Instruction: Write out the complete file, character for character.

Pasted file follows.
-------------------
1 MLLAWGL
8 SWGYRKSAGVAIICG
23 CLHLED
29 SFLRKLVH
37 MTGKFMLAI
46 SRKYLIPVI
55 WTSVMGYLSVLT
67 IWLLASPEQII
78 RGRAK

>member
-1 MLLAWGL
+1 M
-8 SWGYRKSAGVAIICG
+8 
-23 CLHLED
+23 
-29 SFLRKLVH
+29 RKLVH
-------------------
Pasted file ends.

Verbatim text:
1 MLLAWGL
8 SWGYRKSAGVAIICG
23 CLHLED
29 SFLRKLVH
37 MTGKFMLAI
46 SRKYLIPVI
55 WTSVMGYLSVLT
67 IWLLASPEQII
78 RGRAK

>member
-1 MLLAWGL
+1 M
-8 SWGYRKSAGVAIICG
+8 
-23 CLHLED
+23 
-29 SFLRKLVH
+29 RKLVH